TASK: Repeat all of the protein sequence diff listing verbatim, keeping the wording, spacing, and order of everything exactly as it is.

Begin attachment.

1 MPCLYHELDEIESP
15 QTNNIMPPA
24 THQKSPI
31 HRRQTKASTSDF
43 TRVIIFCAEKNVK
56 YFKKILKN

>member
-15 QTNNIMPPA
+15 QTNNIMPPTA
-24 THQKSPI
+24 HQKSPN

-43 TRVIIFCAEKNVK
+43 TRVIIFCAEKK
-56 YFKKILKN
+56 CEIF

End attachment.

1 MPCLYHELDEIESP
15 QTNNIMPPA
24 THQKSPI
31 HRRQTKASTSDF
43 TRVIIFCAEKNVK
56 YFKKILKN

>member
-15 QTNNIMPPA
+15 QTNNIMPPTA
-24 THQKSPI
+24 HQKSPN

-43 TRVIIFCAEKNVK
+43 TRVIIFCAEKK
-56 YFKKILKN
+56 CEIF